These memories had gone unaddressed for years, but in remembering them in therapy sessions, experiencing consequent emotions, and releasing them, Elizabeth was able to overcome an uphill battle against a cancer that had spread to various regions of her body. This isn’t to say that psychotherapy alone healed Elizabeth, but Gores’ own evident bias runs dangerously close to conveying that.
If this documentary made any missteps, most significant was its failure to credit Elizabeth’s chemotherapy for the role it played in healing her illness. Western medicine has its problems, but it still, for many, plays a vital role in healing disease — even if the methods are historically more invasive to the body.
Diagnosis Versus Prognosis
Part of Elizabeth’s journey to healing meant reducing her stigma to Western medicine. As a practitioner of natural wellness, she was particularly challenged by her conflicted feelings about the various medications and procedures she had to undergo.
Some doctors believe a patient’s feelings towards their treatment may alter the way a patient’s body responds to it.
Speaking to this topic, Kelly Brogan, Ph.D. touches on the power of mental and emotional work. Having studied radical remissions for over ten years, Brogan found nine tactics that have been consistently applied by those who have made miraculous recoveries.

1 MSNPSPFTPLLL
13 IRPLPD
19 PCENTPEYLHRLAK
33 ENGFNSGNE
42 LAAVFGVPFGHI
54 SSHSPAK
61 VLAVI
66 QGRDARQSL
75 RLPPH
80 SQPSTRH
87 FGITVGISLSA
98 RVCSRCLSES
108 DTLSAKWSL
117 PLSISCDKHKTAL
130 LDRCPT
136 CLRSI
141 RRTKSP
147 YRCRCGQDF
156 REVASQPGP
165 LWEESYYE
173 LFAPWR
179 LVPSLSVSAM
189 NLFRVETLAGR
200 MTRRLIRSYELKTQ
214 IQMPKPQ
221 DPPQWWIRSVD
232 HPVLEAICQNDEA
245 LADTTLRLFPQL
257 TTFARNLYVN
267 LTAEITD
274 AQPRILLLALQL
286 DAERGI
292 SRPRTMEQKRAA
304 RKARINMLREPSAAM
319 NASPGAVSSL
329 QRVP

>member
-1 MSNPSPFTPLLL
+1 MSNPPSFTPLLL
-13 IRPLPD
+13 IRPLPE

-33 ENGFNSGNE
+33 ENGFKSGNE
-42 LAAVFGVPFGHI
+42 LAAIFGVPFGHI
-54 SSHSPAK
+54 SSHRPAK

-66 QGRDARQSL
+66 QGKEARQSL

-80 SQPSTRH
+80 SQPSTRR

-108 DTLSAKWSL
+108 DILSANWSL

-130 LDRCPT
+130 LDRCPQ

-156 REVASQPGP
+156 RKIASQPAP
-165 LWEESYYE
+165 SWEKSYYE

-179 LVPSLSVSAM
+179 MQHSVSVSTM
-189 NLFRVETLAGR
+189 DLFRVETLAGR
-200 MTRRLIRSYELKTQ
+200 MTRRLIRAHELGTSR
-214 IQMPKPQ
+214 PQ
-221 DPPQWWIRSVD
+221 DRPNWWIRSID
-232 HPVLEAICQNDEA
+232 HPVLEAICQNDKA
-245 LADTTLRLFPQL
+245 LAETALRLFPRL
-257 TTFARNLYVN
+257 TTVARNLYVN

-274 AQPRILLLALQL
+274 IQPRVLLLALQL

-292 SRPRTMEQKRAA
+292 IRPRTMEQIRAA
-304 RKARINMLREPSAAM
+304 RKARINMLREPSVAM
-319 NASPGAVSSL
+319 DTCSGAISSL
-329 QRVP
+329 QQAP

They included: changing diet radically, taking control of health, following intuition, using herbs and supplements, releasing suppressed emotions, increasing positive emotions, embracing social support, deepening spiritual connection, and having a strong reason for living. Brogan noted that only two of these strategies are physical.
Both Dispenza and Elizabeth are a testament to Brogan’s findings.
The implications of that? Self-fulfilling prophecy may be more powerful than we’ve been led to believe. Having positive thoughts about recovery rather than fear surrounding dark prospective outcomes may influence the way the body copes with illness.
To further elucidate, the film differentiates the medical terms “diagnosis” and “prognosis.”
While diagnosis provides a label for a slew of symptoms, informed by science and medical observation, it doesn’t define what will happen to a patient. On the other hand, prognosis speaks to the likely course a disease will take.
When patients are given tough prognoses, they may identify so largely with them that their body begins responding in accordance.
Prominent alternative medicine author, Deepak Chopra, commented on the danger of patients letting prognosis inform them, explaining that the experiences of other patients don’t necessarily apply to every patient.
Chopra implies that it is, therefore, unproductive and potentially even detrimental for a patient to expect another patient’s experience with an illness to be their own.
In other words, if patients focused the mind on having a healing experience to recover from a disease rather than subscribing to an inferred guess about how the persistence of the disease may affect them, they may have a greater propensity to recover.